However, the above “AND”/“OR” relationships in an automated workflow are not sufficient to minimize the time period that occurs between the start of the strategy phase and start of the production phase in the development of a new software product. To minimize that time period, one needs to be able to automate the scheduling of all of the tasks for all of the phases in a non-fixed, non-predictable order such that each task is started as soon as certain customized entry criteria are met. In addition, to implement the relationships among the tasks and phases of a software development project, by only using “threads of control”, is too restrictive.

Further, there are other factors that go beyond the mere joining of activities with automated relationships, which can reduce delays in the development of a software product. One such factor is the ability to trace a particular artifact that is generated, during one phase of the development of a software product, to other related artifacts that are generated in other phases. For example, a first artifact which defines a product requirement needs to be automatically linked to a second artifact which describes a proposal for meeting the requirement; and they need to be automatically linked to a third artifact which describes a functional design; and they need to be automatically linked to a fourth artifact which describes a technical design; and they need to be automatically linked to a fifth artifact which is the source code for the product. In addition, all of these artifacts need to be linked to respective records which show their review and approval history in order to expedite the resolution of any questions or issues which may arise. Here again the use of “threads of control” to try to accomplish all of this is too restrictive.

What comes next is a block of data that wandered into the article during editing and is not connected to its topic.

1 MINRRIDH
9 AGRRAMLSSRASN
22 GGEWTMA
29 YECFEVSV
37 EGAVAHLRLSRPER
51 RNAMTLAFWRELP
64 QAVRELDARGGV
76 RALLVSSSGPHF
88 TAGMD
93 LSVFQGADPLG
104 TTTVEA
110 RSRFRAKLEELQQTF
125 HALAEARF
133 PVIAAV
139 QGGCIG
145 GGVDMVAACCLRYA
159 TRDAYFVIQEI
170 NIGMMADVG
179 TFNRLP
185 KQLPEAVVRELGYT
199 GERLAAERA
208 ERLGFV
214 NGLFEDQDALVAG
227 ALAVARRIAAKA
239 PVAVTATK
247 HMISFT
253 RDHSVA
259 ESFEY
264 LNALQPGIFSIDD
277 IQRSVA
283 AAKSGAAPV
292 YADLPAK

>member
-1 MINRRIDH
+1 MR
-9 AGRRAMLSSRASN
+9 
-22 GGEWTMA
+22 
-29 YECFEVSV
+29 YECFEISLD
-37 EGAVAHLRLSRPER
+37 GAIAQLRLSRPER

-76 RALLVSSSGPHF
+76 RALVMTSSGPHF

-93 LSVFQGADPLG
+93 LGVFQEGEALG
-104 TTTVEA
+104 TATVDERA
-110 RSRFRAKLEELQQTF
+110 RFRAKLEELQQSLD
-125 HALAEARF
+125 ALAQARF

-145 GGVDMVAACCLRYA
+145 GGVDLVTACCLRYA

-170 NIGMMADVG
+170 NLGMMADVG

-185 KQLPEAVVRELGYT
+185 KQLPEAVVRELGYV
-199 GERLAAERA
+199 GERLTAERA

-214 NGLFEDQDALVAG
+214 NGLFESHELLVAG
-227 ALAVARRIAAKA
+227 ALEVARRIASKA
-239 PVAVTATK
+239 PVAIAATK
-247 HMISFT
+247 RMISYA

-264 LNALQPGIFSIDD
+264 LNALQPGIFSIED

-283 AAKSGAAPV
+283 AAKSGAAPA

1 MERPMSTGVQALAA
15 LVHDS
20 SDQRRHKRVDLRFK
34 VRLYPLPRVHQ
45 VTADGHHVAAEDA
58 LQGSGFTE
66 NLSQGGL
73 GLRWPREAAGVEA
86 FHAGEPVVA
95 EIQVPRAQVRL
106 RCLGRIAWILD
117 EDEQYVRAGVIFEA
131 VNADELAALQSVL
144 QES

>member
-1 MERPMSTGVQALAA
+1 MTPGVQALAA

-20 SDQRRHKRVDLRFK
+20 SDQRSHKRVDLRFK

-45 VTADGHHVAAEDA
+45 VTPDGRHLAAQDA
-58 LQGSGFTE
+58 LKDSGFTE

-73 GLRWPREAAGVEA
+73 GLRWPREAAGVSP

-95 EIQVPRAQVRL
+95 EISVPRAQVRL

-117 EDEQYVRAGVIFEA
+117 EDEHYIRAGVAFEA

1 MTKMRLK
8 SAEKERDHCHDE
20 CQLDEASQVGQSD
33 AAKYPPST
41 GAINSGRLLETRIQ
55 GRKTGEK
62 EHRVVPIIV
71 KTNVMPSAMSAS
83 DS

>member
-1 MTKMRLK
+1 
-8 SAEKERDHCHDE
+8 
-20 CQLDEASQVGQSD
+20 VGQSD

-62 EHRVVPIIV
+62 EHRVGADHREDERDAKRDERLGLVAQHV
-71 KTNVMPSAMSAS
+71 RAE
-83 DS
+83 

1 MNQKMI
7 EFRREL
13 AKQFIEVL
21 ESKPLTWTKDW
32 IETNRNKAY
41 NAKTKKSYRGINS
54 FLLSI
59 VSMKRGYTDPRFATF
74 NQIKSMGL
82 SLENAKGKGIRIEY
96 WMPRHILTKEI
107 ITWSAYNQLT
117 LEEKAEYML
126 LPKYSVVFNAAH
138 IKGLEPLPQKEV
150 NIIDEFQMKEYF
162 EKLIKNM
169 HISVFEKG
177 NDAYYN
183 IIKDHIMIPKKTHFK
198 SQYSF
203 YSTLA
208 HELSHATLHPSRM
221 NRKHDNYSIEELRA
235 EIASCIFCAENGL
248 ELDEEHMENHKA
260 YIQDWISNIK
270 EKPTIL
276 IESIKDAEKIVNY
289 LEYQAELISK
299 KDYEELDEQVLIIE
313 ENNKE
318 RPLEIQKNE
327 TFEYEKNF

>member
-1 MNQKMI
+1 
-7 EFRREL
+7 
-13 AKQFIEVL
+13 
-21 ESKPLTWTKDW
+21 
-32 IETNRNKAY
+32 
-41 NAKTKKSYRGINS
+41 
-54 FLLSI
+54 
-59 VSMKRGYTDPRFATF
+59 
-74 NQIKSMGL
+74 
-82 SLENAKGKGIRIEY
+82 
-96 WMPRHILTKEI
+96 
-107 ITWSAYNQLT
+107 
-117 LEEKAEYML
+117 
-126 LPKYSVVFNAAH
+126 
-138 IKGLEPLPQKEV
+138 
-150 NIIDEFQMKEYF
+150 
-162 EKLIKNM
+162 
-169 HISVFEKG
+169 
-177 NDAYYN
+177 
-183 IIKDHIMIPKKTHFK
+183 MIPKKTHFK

Also, another factor is the ability to easily share current information among members of a software development project. All artifacts which are in a software development project need to be electronically identified and electronically accessible to all members of the development team, no matter where they are located. Then, the project members can quickly get current project related information and participate in online discussions about the artifacts to resolve issues as soon as they arise.

Accordingly, a primary object of the present invention which is claimed herein is to provide a novel computer program, for use in automating the management of a software development project, which overcomes all of the above problems.

BRIEF SUMMARY OF THE INVENTION